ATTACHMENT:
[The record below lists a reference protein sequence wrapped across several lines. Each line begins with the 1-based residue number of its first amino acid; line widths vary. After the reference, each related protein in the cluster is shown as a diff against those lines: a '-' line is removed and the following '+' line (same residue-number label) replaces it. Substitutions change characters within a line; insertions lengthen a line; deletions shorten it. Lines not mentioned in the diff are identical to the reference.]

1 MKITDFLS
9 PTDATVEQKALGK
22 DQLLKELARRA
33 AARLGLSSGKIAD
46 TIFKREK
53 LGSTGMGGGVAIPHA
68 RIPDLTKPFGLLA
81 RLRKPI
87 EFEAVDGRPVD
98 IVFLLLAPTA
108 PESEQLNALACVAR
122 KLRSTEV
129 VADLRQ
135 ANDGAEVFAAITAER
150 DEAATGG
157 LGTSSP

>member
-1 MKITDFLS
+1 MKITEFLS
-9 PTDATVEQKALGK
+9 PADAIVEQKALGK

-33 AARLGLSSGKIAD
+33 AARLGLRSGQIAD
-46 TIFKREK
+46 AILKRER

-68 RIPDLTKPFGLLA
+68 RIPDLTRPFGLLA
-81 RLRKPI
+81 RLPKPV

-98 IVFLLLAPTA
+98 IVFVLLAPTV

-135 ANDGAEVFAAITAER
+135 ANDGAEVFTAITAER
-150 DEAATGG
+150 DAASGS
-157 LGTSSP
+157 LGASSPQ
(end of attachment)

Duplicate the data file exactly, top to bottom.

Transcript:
[The record below lists a reference protein sequence wrapped across several lines. Each line begins with the 1-based residue number of its first amino acid; line widths vary. After the reference, each related protein in the cluster is shown as a diff against those lines: a '-' line is removed and the following '+' line (same residue-number label) replaces it. Substitutions change characters within a line; insertions lengthen a line; deletions shorten it. Lines not mentioned in the diff are identical to the reference.]

1 MKITDFLS
9 PTDATVEQKALGK
22 DQLLKELARRA
33 AARLGLSSGKIAD
46 TIFKREK
53 LGSTGMGGGVAIPHA
68 RIPDLTKPFGLLA
81 RLRKPI
87 EFEAVDGRPVD
98 IVFLLLAPTA
108 PESEQLNALACVAR
122 KLRSTEV
129 VADLRQ
135 ANDGAEVFAAITAER
150 DEAATGG
157 LGTSSP

>member
-1 MKITDFLS
+1 MKITEFLS
-9 PTDATVEQKALGK
+9 PADAIVEQKALGK

-33 AARLGLSSGKIAD
+33 AARLGLRSGQIAD
-46 TIFKREK
+46 AILKRER

-68 RIPDLTKPFGLLA
+68 RIPDLTRPFGLLA
-81 RLRKPI
+81 RLPKPV

-98 IVFLLLAPTA
+98 IVFVLLAPTV

-135 ANDGAEVFAAITAER
+135 ANDGAEVFTAITAER
-150 DEAATGG
+150 DAASGS
-157 LGTSSP
+157 LGASSPQ